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New school year, new teacher

Fourth grade instructor no stranger to classroom

Posted: August 29, 2008 9:57 p.m.
Updated: October 31, 2008 5:00 a.m.

Prit Chharba, a new teacher at Emblem Elementary, gives her class the thumbs up while studying language arts.

 

Most people get nervous on the first day of school. But Prit Chharbra felt well-prepared for her first day in a fourth-grade classroom at Emblem Elementary School in Saugus.

The 40-year-old Santa Clarita resident worked as a substitute teacher while earning her teaching credential, so while this is her first full-time teaching assignment, she is no stranger to the classroom.

"During my student teaching, I was actually there for the first day of school, so I basically got to see exactly what happens during the first few weeks of school," Chharbra said after a little more than a week of teaching. "So, I thought I would be nervous on my first day but I wasn't as nervous as I thought I would be."

Chharbra became interested in pursuing a career in education after volunteering at her daughter's school, North Park Elementary School in Valencia. Volunteering eventually turned into substitute teaching, and soon Chharbra was taking education classes through California State University Bakersfield's program at College of the Canyons.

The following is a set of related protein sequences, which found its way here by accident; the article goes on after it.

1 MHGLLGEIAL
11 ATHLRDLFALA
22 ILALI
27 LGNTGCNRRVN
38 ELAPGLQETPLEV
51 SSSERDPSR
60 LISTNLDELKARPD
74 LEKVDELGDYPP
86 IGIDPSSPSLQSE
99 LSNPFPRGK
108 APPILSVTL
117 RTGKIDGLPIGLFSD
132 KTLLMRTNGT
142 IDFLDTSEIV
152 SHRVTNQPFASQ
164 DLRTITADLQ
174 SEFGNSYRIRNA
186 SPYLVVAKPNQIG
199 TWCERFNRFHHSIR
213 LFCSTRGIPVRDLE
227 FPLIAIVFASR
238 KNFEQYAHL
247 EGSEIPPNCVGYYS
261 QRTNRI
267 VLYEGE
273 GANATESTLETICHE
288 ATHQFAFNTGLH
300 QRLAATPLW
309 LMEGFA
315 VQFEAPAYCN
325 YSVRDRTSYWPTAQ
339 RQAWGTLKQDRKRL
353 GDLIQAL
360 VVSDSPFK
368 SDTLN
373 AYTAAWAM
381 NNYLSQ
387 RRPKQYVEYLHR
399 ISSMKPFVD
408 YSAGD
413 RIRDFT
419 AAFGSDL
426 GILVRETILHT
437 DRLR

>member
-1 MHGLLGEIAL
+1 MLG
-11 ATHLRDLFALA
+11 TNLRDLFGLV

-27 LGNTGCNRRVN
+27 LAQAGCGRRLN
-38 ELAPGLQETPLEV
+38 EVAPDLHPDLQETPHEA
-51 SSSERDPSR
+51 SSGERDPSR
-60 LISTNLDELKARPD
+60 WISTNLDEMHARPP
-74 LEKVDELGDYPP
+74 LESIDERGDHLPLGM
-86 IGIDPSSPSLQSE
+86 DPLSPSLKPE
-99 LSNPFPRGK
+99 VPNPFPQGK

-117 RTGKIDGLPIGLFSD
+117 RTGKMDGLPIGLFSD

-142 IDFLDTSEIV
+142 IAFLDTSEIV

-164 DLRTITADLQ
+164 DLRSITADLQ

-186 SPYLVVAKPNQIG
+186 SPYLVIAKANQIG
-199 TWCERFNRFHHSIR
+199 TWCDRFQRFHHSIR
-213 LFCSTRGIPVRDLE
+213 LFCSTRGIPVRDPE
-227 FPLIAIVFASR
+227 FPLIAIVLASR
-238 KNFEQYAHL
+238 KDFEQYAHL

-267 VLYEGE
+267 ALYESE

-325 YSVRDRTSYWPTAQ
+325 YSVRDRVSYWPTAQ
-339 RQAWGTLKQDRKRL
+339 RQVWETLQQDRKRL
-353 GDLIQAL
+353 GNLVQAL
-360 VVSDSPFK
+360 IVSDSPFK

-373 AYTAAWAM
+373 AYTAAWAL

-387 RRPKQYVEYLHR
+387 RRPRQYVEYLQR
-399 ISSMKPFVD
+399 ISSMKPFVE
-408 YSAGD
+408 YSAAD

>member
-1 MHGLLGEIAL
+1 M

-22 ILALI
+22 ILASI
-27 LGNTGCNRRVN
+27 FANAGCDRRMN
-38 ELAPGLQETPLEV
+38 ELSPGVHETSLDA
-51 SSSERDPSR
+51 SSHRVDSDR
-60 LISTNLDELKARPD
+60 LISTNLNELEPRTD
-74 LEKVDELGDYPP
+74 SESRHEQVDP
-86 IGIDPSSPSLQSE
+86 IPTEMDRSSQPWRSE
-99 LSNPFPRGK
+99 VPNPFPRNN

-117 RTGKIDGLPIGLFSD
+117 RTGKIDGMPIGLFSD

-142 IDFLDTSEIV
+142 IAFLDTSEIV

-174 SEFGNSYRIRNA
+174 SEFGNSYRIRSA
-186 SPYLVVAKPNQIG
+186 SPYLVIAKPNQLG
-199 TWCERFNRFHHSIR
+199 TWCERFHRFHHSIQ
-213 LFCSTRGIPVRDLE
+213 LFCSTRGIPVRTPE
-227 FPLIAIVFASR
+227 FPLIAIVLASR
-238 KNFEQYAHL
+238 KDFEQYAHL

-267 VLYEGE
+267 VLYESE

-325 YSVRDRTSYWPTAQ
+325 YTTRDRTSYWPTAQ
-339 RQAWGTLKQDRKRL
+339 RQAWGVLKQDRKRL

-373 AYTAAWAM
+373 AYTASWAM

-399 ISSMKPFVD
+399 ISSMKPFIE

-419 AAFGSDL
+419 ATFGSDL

"The classes are at COC, and they fit in really well with your schedule even if you're working," Chharbra said. "So I was substituting and taking the classes at the same time."

Chharbra thought about a career in education while living in her native England, but in that country teachers must take a core curriculum in education to enroll in an education program.

But Chharbra had a law degree.

"(My husband and I) decided to stay in Santa Clarita permanently, so I started the Bakersfield program," she said.

Two years later, Chharbra is in charge of 28 fourth graders at Emblem. She said her training prepared her for the classroom and it helps that she has a great group of students.

"I have great kids in my class - all of them ready to learn - so that makes my job so much easier," she said. "And everyone has been so helpful. I was never worried about not knowing how to do something because there was always someone to ask."

Chharbra has already influenced two local students, her two daughters, who are excited about their mother's new career.

"They were really excited for me, especially the older one. She said I became a role model for her with my studying and substitute teaching and going to college," Chharbra said. "It motivated her to try harder at her studies."

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